many who were once on the Left enjoying the rewards of
management on the back of a spurious postmodern
rationalisation. Take what is currently happening to

education, a fine example of the New Right’s pursuit of its
vision, however repellent, on the broken back of the Left’s
own ideology and language. Having in some cases started
out under the misguided and misguiding spell of Mao’s
Cultural Revolution – a variety of revolution now actually
being achieved by the Right with valuable support from all
too many erstwhile adepts of the Chairman – many
(ex)socialists, and particularly in the new ‘new universities’ ,
are busily helping to establish redoubts of the Right’s vision
of education. ‘Modularisation’, for instance: the calculated
betrayal of sustained thought and intellectual development,
pioneered by eager leftishIiberals unable to look beyond the
trough to the American factory-production model on which
it is based, or to understand the real reasons for the
Government’s commitment to the spurious’ choice’ which
itis said to afford students (sorry,customers). This ‘choice’,
of course, is itself another modish nonsense: and yet it is
simply assumed to be A Good Thing, rather like Sunday
morning shopping at Asda. So too with ‘flexibility’, that
ingenious ideological device for the efficient cutting and
casualisation of jobs which helps ensure that education is
properly circumscribed so as to permit only what it is safe
to allow those who now have ‘access’ to what we are still
pleased to describe as higher education. Most importantly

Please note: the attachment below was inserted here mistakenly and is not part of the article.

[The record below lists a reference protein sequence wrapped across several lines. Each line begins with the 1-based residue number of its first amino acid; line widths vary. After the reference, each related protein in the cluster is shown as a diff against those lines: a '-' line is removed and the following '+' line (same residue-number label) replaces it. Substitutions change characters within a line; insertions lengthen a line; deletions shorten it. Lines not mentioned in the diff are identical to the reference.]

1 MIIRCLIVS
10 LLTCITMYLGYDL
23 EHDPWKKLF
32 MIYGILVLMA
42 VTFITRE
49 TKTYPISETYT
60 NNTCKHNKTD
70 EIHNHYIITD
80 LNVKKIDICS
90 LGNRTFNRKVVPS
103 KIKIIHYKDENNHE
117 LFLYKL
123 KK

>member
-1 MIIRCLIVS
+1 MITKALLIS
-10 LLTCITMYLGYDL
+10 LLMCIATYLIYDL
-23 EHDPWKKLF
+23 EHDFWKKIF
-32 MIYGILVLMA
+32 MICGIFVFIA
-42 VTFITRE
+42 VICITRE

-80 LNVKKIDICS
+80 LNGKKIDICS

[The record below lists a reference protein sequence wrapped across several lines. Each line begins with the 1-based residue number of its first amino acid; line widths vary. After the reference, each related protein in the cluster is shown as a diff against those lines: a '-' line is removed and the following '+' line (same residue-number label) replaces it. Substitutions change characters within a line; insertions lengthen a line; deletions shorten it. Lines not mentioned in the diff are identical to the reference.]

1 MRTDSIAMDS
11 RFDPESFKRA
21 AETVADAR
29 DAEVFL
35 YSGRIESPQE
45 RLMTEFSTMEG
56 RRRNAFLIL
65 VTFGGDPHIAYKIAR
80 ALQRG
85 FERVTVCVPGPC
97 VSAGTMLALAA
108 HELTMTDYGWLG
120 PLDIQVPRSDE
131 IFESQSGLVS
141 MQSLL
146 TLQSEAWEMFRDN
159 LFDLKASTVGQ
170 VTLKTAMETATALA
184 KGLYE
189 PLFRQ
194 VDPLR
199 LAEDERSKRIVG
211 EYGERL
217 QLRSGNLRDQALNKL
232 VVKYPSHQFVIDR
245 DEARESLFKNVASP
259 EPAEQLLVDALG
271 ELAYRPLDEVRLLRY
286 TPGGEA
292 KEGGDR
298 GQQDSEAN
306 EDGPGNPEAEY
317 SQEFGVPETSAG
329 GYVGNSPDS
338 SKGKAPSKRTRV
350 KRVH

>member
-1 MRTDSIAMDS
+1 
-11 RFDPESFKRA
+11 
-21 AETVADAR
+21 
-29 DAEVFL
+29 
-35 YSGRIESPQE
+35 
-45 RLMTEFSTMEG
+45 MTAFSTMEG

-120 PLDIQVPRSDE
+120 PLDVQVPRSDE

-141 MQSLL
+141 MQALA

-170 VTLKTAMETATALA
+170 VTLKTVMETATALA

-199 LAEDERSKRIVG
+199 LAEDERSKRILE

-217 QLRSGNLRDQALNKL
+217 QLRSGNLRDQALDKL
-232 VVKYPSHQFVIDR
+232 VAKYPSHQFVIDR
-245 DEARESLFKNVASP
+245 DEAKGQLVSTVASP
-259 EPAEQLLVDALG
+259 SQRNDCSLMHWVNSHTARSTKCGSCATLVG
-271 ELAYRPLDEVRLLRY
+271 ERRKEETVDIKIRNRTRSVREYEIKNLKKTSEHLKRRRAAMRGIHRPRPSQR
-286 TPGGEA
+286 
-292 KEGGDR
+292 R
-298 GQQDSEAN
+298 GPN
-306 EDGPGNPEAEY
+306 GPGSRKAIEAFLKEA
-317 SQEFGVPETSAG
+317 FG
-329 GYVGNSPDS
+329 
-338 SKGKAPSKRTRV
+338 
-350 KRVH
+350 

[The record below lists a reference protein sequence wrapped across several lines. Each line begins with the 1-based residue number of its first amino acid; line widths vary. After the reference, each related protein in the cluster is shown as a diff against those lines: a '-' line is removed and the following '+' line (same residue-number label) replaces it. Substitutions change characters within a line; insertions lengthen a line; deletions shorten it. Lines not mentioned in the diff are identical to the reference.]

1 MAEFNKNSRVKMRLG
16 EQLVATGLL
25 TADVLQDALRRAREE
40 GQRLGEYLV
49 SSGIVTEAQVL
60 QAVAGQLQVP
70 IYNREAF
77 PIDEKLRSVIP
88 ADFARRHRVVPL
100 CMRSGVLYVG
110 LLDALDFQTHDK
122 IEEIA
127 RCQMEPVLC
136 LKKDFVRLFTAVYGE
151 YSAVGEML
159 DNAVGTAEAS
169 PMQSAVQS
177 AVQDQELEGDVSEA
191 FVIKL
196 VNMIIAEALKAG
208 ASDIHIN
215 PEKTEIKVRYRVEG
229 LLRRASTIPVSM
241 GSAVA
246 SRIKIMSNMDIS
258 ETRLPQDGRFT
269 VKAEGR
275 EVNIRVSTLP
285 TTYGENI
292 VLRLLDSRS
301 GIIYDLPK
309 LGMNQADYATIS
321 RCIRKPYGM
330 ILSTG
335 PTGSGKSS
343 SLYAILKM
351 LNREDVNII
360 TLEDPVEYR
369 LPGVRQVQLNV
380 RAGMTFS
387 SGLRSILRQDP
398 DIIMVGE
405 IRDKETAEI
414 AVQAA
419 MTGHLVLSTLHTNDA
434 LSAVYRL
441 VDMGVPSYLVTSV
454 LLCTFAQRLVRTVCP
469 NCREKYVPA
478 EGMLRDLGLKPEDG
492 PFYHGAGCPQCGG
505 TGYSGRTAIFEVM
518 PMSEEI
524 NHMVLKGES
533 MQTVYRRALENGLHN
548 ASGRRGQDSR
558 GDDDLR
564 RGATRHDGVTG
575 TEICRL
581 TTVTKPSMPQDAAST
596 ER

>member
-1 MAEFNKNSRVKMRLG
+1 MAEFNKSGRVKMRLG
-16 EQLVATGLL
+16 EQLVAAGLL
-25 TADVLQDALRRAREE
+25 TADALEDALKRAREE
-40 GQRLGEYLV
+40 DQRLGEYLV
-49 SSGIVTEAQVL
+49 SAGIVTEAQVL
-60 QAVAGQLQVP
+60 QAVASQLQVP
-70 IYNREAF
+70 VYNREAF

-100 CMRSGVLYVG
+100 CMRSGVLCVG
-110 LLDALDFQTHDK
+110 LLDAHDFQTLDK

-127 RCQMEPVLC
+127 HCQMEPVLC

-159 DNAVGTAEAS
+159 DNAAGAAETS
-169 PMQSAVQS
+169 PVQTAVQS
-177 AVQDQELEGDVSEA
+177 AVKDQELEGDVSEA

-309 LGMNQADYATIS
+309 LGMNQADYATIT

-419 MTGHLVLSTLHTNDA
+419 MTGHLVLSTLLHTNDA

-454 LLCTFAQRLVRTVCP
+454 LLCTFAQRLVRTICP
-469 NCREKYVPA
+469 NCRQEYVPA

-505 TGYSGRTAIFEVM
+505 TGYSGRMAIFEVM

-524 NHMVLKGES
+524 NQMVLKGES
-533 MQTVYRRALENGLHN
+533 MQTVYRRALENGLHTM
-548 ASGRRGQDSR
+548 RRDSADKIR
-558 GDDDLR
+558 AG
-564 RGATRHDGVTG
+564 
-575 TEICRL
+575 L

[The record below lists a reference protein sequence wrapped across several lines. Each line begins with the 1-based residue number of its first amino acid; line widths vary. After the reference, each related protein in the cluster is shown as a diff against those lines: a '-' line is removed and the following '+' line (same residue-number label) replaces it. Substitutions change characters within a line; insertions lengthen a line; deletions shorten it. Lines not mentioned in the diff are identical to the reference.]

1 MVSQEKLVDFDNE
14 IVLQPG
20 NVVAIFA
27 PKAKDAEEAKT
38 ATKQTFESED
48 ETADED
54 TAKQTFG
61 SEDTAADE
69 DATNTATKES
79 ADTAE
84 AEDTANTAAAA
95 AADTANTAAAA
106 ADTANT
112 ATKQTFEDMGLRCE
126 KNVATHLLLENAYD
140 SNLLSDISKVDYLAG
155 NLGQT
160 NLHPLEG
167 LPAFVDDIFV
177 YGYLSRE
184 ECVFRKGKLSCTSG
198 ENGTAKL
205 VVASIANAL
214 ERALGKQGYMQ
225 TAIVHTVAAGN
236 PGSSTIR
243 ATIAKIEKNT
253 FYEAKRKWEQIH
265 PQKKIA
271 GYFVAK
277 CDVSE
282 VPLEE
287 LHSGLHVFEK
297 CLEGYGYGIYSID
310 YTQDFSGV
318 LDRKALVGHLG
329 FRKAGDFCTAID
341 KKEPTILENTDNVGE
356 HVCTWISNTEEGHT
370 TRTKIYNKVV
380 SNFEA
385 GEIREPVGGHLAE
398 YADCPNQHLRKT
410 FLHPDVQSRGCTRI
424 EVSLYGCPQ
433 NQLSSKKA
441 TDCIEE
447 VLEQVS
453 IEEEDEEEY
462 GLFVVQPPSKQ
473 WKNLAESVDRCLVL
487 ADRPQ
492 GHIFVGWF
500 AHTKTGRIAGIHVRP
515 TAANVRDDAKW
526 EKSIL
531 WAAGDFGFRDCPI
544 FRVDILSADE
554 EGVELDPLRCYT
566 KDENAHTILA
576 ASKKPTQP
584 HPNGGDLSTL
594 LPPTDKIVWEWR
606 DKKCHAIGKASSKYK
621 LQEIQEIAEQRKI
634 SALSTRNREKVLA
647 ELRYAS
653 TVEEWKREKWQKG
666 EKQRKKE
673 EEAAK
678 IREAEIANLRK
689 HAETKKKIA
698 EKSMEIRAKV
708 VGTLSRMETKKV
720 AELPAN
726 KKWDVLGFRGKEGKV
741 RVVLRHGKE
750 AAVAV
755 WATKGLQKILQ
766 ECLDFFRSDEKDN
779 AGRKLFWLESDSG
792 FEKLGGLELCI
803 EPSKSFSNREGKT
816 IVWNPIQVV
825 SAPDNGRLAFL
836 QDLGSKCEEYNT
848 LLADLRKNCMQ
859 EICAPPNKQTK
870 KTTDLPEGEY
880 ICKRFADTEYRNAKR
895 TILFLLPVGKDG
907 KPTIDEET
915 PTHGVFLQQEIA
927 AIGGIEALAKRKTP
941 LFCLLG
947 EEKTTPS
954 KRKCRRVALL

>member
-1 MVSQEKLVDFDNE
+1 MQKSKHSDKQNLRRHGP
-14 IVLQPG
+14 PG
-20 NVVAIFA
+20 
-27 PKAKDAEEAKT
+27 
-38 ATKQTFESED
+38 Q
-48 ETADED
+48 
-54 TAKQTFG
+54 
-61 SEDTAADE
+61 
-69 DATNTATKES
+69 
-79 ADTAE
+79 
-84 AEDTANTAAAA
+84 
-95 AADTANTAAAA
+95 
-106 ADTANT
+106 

of all, I suspect, the Left’s sudden discovery of such
‘access’, itself now hopelessly hijacked, has come thirty
years after the insistence of so many in the early sixties on
defending, in terms borrowed from the Right, the ivory
towers of higher education. Although clearly not in each
individual instance, it was in effect – however unwittingly
– in order to retain the (class) purity of academe that the
Labour Government’s creation of clearly second-class,
purportedly ‘vocational’ polytechnics was supported on the
Left. Finally, in education as elsewhere, the Left’s
squeamishness about such’ authoritarian’ and’ elitist’ basics
as literacy, numeracy and analytic thought has come to
haunt us. J anet and John don’t like learning: but who are we
to impose on them those tools which have enabled us to get
where we are, to have such little power as we actually

Socialists, of all people, should surely know that if
socialism is to make any sense, let alone have any appeal,
then it will do so in virtue of its vision of life. Therewith in form if not, of course, in substance – its position resembles
that of the New Right, which possesses just such a vision.

But this should not mislead the Left into ajejune reluctance
to conjure up anything of the sort. On the contrary, we need
to learn from the Right in order both to expose its
appropriation of the liberal ‘individual’ and to avoid
succumbing to the liberal-postmodern trap it has carefully
helped to lay, and into which we seem so easily and often to
fall. The more intelligent elements of the New Right use
such a conception simply as a smokescreen – however
much its more crudely Thatcheresque acolytes actually
cleave to it, and whatever some of its strategic rhetoric. For
the Left to be suborned into reliance on the liberal’ individual’

would be merely bathetic, were it not for the fact that it is
also tragic.

Radical Philosophy 65, Autumn 1993